Grieving & healing after a loved one’s suicide
Suicide loss can be overwhelming and feel isolating. Unfortunately, there are many people who understand what it’s like to lose someone they love to suicide, and how challenging it can be to cope in the early weeks and months.
According to the Centers for Disease Control (CDC), “suicide is a leading cause of death in the United States, with 45,979 deaths in 2020.”
Each person who dies by suicide “…leaves behind an average of 6 to 10 ‘survivors’ – spouses, parents, children, relatives, and close friends who are devastated and shocked by the death and who may not be sure how to navigate their grief,” reports an article in Psychology Today.
Suicide loss survivors, in addition to grieving the death of someone they loved, must also deal with complex emotions such as confusion or anger surrounding the way their loved one died.
There’s no “right” way to grieve after suicide loss. But mental health professionals have identified coping strategies that some survivors may find helpful. Additionally, people who’ve experienced this kind of painful loss personally have comforting words for suicide loss survivors.
Depression and other emotions after suicide
While everyone grieves differently, losing a loved one to suicide can cause intense emotions, according to the Mayo Clinic. For example, you might experience shock, feelings of rejection, anger, guilt, despair, or confusion. As time passes, your emotions might change and shift.
Shock. In the beginning, you might think it’s not possible that your loved one’s death by suicide is real. You might feel numb emotionally.
“When we go into shock, we almost walk through the world like a skeleton of who we are,” says Katie Hurley, a licensed clinical social worker and a child and adolescent psychotherapist in Los Angeles. She explains to Good Morning America, “We might still be doing some daily tasks, but when the shock subsides, the dishes are piling up, the fridge is empty, you can’t remember to go to [the] store…that’s when the overwhelming begins.”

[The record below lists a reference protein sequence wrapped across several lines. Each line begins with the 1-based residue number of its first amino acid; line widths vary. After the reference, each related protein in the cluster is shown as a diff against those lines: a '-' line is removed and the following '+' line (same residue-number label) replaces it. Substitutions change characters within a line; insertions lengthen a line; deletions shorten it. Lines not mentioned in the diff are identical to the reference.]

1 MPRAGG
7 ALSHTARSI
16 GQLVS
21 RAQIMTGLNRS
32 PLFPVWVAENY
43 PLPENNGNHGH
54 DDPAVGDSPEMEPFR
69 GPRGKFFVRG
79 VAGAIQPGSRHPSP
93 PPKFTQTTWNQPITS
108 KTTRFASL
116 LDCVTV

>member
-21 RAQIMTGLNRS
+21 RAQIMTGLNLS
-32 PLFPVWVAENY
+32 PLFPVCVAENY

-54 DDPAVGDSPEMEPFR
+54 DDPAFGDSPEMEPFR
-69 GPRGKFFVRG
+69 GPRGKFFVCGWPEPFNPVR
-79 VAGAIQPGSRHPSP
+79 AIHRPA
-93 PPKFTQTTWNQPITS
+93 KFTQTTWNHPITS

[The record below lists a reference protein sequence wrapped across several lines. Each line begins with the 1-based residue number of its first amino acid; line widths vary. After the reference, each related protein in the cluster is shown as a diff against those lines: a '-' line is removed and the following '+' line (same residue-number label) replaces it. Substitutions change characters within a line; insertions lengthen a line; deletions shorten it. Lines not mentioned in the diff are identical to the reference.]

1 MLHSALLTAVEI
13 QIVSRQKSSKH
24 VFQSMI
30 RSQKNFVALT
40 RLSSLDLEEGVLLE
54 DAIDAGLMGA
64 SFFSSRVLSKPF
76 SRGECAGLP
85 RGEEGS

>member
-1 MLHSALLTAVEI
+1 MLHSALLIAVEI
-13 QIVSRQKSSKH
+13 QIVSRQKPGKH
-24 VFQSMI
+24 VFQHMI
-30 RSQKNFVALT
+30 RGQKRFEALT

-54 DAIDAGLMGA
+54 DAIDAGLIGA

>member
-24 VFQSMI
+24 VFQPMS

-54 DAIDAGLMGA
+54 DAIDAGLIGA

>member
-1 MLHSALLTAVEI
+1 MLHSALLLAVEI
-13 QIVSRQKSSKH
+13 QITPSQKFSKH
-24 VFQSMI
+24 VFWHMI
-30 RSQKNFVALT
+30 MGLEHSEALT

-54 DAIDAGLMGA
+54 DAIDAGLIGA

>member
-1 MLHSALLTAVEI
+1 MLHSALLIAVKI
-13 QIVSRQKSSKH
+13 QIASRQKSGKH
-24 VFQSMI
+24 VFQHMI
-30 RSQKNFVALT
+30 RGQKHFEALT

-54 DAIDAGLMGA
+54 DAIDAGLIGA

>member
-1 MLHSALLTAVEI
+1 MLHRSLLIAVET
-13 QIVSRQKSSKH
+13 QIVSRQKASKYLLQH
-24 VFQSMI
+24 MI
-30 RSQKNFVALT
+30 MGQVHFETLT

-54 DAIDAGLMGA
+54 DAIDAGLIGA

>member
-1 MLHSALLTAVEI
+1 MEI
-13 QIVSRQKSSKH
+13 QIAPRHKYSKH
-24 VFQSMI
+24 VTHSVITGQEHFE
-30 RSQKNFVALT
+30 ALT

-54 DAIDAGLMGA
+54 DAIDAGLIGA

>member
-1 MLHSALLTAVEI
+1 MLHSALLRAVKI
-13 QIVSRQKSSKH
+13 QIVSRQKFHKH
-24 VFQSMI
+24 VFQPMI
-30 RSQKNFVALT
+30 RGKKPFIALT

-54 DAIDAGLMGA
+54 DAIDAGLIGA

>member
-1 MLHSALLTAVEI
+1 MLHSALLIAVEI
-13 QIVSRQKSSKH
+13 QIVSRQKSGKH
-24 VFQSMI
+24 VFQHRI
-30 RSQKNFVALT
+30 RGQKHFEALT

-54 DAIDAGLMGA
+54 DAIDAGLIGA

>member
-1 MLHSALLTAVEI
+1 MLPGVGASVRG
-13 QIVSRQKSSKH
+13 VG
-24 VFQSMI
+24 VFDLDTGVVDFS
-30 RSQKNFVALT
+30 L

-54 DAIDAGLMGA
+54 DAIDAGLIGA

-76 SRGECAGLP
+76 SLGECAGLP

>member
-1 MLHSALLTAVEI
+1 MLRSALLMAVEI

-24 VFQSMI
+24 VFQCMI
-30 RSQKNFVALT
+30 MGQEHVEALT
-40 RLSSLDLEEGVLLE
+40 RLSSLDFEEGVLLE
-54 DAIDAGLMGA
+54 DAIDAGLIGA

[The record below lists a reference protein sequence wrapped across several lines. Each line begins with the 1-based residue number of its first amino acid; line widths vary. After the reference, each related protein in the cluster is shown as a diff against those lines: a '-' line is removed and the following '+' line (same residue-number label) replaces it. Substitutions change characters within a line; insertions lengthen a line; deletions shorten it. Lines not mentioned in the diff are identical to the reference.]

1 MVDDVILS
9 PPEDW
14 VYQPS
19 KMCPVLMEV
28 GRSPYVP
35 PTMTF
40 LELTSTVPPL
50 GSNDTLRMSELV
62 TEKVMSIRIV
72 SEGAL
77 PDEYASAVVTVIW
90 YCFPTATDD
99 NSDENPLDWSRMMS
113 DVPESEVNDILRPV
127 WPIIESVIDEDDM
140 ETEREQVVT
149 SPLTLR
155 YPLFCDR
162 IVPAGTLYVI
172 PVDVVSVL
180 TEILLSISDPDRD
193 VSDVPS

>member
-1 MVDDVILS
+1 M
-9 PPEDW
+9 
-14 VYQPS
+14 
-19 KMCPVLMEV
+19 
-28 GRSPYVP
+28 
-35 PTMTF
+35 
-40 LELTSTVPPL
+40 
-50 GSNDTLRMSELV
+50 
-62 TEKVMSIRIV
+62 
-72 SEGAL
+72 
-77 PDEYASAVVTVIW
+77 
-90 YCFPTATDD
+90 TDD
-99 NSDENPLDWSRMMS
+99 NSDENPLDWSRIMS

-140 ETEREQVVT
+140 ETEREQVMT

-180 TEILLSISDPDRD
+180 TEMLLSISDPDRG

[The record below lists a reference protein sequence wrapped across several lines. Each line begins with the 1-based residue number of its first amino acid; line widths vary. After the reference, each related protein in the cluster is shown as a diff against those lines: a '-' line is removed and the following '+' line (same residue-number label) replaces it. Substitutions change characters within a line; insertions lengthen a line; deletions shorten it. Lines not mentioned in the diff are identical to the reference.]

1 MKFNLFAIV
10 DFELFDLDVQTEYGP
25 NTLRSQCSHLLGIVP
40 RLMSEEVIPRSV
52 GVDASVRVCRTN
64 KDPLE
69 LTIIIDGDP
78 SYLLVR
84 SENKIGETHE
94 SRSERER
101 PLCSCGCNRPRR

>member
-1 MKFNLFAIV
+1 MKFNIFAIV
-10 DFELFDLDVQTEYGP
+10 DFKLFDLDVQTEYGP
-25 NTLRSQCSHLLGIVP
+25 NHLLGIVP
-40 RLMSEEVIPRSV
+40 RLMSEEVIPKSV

Feelings of rejection. “You might wonder why your relationship or love wasn’t enough to keep that person from dying by suicide,” according to the Mayo Clinic.
Anger. You might have feelings of anger toward the person who died. You might be angry with yourself or others for missing potential signs that your loved one was thinking about suicide.
“After a homicide, survivors can direct their anger at the perpetrator. In a suicide, the victim is the perpetrator, so there is a bewildering clash of emotions,” according to the Harvard Health Newsletter. “… the act may seem like an assault on or rejection of those left behind. So the feelings of anger, rejection, and abandonment that occur after many deaths are especially intense and difficult to sort out after a suicide.”
Guilt. You might have feelings of guilt for your loved one’s death or replay “what-if” scenarios in your head.
That was true for survivor Gayle Brandeis, who lost her mom to suicide.
“I blamed myself for my mom’s suicide for years, wondering whether I could have done or said anything that would have led to a different outcome,” she writes in The New York Times. “It was only when an adult student in a writing course I taught left a folded note left on my desk saying, simply, ‘It was not your fault,’ that I finally started to release my feelings of culpability.”
Despair. During suicide grieving you might feel sadness, loneliness or helplessness, the Mayo Clinic says. “You might have a physical collapse or even consider suicide yourself.”
Confusion. You might look for a reason why your loved one took his or her life or try to make sense of what happened. Unfortunately, some questions will likely remain unanswered.
“We don’t ever get to know why someone took their own life and that’s really hard,” Hurley says. “Even if a note is left, it doesn’t really give us closure.”
The difference between grief and depression
Grief, and the waves of emotion that come with it, can feel all-consuming. Although grief is different from depression, they can look and feel similar, according to the Harvard Health Blog. With both grief and depression, you might cry, have trouble sleeping, lack any appetite, or not feel like doing anything.
One key difference between grieving and depression can be the network of people who gather in support of a bereaved person.